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Judge Orders IJH Reopened

CEDAR RAPIDS, Iowa (CBS2/FOX28) -- A Polk County judge ruled today that the state should reopen the Iowa Juvenile Home and Girls State Training School in Toledo, writing that Gov. Terry Branstad's decision to close the facility last month was unconstitutional.

The order came in response to a lawsuit filed by a group of state senators, arguing the closure of the home.

Judge Scott Rosenberg wrote that, because the legislature funded the home through June 2014, it was unconstitutional for Branstad to overstep his bounds and remove that funding.

"I was extremely excited," said IJH youth service worker Abbie Lampman, about hearing the news of the ruling.

Reopening the home is all about keeping the girls who lived there safe, Lampman said.

"Their placement from the juvenile home was hurried and there wasn't a lot of thought put into where they were going," she said.

Two of the 21 girls who were placed in private facilities after the closure ran away from those placements -- one of them was found in Ohio.

There were 14 girls who were sent back to homes that some girls reported were unstable.

"Some of them in particular have told me that they weren't ready to go home. The home environment wasn't the best thing for them. They weren't comfortable being there, they were scared to go there," IJH youth service worker Todd Sprague said.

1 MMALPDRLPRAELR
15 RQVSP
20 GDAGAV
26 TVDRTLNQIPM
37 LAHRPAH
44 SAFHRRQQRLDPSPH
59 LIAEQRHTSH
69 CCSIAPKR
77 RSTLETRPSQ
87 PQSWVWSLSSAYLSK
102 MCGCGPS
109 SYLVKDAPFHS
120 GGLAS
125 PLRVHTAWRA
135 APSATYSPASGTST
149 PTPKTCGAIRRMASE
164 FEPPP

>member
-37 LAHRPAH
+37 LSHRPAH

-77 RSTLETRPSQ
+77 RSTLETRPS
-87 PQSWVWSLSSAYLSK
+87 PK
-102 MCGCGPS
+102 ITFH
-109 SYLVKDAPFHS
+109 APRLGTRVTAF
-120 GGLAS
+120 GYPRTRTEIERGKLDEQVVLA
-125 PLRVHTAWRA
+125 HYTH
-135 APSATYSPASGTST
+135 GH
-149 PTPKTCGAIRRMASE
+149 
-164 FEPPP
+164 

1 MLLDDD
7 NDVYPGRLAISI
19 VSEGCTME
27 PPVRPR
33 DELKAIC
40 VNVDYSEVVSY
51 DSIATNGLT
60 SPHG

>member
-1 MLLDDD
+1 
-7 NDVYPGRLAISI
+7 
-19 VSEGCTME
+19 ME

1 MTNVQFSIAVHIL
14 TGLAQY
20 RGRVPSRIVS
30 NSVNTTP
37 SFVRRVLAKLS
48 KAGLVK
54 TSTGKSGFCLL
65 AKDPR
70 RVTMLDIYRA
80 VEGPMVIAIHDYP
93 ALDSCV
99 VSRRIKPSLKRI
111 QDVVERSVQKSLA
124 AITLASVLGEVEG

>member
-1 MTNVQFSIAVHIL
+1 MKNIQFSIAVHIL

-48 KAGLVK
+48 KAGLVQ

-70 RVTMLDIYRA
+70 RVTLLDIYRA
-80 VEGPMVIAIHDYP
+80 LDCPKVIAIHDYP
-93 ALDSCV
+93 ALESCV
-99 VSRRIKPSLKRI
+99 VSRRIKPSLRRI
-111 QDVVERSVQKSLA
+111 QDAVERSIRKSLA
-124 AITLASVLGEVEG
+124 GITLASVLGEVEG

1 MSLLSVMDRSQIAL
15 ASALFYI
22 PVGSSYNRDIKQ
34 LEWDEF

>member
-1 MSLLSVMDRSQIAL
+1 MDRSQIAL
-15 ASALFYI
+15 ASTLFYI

According to a statement from the governor's office, the home was closed because of an investigation that showed girls were kept in isolation rooms for extended periods and weren't meeting federal education standards.

It's why Sen. Steve Sodders and Sen. Jack Hatch have a bill heading to subcommittee on Thursday that would use recommendations from a Branstad-appointed task force to reopen the home while fixing those problems.

For instance, the bill makes it so that the Area Education Association or the local school district can come in and program the school -- and possibly raise standards.

"Hey, let's now focus on getting this place back up and running as quickly as possibly, but make the changes for those kids," Sodders said.

The bill has bipartisan support, Sodders said, and he is hopeful Branstad will not veto it. The bill does not address the girls who were relocated or the employees who were laid off.

In response to the ruling, Branstad's office issued a statement saying he did not make the decision to close the home lightly, but did what was in the best interest of the girls living there.

The Attorney General's office is reviewing the ruling to determine the state's legal options in appealing.
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